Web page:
THE TRAGIC BETRAYAL OF AN ELITE COMMANDO UNIT
Editor’s note: This is the first in a five-part series.
OVERLAND PARK, Kan. — Fred Galvin was crying. He had welled up a few other times throughout the past three days, but now large tears spilled over his eyelids during an abrupt flashback to the St. Thomas More School playground and the rage he felt seeing two bullies pummel one of his classmates, an Asian kid named John Wong. Fred was a sixth grader at the time. “I remember how nobody else bothered to stick up for him,” he said.
In that moment, the battle-hardened Marine officer, now 45 and retired from the Corps, fought to stave off a memory that has pained him for decades. And then, just as suddenly as it had come on, the episode was over. He inhaled sharply, blotted his eyes dry and apologized. “It struck a nerve in me,” he recalled, “to see people gang up on a smaller student just because he looked and spoke different. I was sent to the principal’s office for defending him ... and drawing blood during the fight.”
Galvin has been in fights all his life. As a kid growing up in Kansas City, he challenged an abusive father because he was sick and tired of enduring the pain and destruction this man inflicted on his family. As a commander in combat, he battled for his very survival and that of his men, whether pulling the trigger against enemy forces or risking the wrath of superior officers to demand the resources his team required. And for the past eight years, Galvin has been on a lonely, emotional mission to restore honor to members of his elite commando unit who were wrongfully branded as war criminals during one of the most notorious criminal cases brought against U.S. service members during America’s 13-year war in Afghanistan.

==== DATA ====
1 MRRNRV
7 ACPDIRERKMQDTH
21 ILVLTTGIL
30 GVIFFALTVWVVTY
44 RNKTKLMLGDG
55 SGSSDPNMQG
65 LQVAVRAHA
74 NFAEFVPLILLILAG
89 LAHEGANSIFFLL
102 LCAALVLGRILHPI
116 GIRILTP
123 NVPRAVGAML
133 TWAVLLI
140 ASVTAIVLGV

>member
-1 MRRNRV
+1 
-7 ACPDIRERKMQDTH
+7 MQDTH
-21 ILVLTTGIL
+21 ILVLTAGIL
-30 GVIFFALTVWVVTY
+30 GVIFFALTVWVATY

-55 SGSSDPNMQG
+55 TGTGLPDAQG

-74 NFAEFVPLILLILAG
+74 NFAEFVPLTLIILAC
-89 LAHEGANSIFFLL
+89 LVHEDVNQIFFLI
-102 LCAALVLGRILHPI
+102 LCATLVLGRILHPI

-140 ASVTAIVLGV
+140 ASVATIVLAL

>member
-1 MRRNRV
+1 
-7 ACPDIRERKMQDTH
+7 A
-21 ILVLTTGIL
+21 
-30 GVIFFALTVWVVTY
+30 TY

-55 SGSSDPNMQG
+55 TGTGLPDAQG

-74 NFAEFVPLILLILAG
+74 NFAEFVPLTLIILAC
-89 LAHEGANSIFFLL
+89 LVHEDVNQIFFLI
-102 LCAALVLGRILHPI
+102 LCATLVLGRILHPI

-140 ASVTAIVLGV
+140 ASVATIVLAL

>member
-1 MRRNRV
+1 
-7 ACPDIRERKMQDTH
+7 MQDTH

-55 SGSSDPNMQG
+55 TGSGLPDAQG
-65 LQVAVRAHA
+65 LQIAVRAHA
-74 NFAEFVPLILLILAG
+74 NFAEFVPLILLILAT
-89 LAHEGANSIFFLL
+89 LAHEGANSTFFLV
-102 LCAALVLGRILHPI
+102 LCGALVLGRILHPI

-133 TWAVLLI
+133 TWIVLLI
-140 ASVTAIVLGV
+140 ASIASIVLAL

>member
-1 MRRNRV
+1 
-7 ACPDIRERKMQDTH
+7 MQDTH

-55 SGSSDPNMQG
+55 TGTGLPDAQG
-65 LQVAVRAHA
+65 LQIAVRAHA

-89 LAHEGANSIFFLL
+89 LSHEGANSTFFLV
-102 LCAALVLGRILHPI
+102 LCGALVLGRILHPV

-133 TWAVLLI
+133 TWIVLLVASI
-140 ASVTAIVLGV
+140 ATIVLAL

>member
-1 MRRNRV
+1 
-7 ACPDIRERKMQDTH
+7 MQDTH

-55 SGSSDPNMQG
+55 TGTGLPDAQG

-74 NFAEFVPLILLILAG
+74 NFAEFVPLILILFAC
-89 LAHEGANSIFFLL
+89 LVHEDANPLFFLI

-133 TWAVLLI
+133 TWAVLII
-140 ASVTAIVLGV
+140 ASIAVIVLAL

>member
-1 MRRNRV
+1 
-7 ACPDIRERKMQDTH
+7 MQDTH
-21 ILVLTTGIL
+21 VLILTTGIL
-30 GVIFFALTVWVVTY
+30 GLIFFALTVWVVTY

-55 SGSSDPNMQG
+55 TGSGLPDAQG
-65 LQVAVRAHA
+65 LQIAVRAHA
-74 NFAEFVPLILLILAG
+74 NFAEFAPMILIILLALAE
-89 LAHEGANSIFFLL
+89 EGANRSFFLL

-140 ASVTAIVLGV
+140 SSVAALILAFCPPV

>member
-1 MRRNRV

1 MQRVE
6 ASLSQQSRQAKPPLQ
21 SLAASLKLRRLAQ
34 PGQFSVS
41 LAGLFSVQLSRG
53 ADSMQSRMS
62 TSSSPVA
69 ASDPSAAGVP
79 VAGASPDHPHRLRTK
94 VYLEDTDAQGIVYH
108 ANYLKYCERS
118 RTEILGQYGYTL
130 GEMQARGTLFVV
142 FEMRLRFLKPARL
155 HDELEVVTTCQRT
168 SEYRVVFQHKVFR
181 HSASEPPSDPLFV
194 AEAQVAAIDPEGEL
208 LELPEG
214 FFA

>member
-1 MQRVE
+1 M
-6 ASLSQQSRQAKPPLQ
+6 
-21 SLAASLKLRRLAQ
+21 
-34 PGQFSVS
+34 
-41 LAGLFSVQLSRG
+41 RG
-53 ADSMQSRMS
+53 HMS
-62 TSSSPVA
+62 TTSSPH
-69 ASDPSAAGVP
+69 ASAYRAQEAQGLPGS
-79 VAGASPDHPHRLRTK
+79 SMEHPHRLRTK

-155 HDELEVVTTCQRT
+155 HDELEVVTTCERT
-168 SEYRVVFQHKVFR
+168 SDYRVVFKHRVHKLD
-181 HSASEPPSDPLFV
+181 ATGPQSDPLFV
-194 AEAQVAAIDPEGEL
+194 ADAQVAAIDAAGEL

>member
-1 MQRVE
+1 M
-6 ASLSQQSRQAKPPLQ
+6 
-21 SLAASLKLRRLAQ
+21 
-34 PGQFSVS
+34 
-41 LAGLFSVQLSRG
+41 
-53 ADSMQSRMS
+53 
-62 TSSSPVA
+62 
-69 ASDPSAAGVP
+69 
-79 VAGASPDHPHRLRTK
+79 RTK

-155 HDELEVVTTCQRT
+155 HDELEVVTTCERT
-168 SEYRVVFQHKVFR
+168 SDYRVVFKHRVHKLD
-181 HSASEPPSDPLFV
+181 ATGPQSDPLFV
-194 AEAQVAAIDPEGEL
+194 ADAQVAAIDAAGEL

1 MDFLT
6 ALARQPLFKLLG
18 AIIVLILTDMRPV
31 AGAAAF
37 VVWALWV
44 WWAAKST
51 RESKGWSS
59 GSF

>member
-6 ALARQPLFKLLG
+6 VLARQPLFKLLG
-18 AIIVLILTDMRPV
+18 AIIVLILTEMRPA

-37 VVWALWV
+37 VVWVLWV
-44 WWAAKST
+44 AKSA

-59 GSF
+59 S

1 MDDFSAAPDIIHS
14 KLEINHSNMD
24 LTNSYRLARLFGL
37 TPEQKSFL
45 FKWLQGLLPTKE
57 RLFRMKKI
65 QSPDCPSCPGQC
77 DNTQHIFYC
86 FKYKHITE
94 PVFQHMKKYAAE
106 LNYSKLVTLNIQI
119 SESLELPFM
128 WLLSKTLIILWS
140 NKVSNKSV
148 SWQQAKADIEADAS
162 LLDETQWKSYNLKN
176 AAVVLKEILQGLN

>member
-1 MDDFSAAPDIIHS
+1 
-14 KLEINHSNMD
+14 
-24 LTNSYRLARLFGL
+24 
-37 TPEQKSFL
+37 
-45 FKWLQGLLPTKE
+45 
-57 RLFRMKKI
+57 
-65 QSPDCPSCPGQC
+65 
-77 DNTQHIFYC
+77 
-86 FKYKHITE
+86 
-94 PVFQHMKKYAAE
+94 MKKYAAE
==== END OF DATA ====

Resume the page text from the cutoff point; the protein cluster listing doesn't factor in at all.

They called themselves Task Force Violent. Recently declassified documents raise troubling questions about the military’s effort to send these Marines to prison. A legal tribunal ultimately cleared them of allegations they had mindlessly mowed down innocent Afghans, and exposed failures by senior leaders who sent them into the war zone without clear orders and without being sufficiently outfitted for combat. But the highly publicized ordeal left many of these men shattered — casualties, they say, of a politicized war and the sensational coverage by a media fed a story that sacrificed the truth from Day One, a truth only now coming to light.
READ PART 3: Marine commandos survived a nightmare. No one believed their story
READ PART 4: Embattled Marines came under fire — on the home front
READ PART 5: Now on the outside, betrayed Marines fight to recapture their stolen honor
A prior-enlisted sergeant, Galvin made history in February 2006 when, as a major, he was selected to lead Marine Special Operations Company Foxtrot for the first-ever overseas deployment of an operational unit from MARSOC, the Marine Corps force that carries out highly sensitive missions for U.S. Special Operations Command. It was a prestigious assignment for which Galvin was hand-selected based on his record of success leading Marines in the service’s specialized Force Reconnaissance community.
But the job would become a curse. On March 4, 2007, less than a month after arriving in country, 30 men with Fox Company’s direct-action platoon were riding in a six-vehicle convoy that was ambushed while patrolling in the Bati Kot district of Afghanistan’s Nangarhar province, a nefarious transfer point for suicide bombers and other extremists entering the country from Pakistan. Media reports about the incident seemed to surface before the smoke had cleared and the shell casings were collected. And it seemed to leave little doubt that the Marines went on a wild rampage, inflicting mass civilian casualties.
Within days, Fox Company was ordered out of the war zone under a cloud of shame. Galvin was stripped of command. Yet investigations into what happened in Bati Kot had only just begun.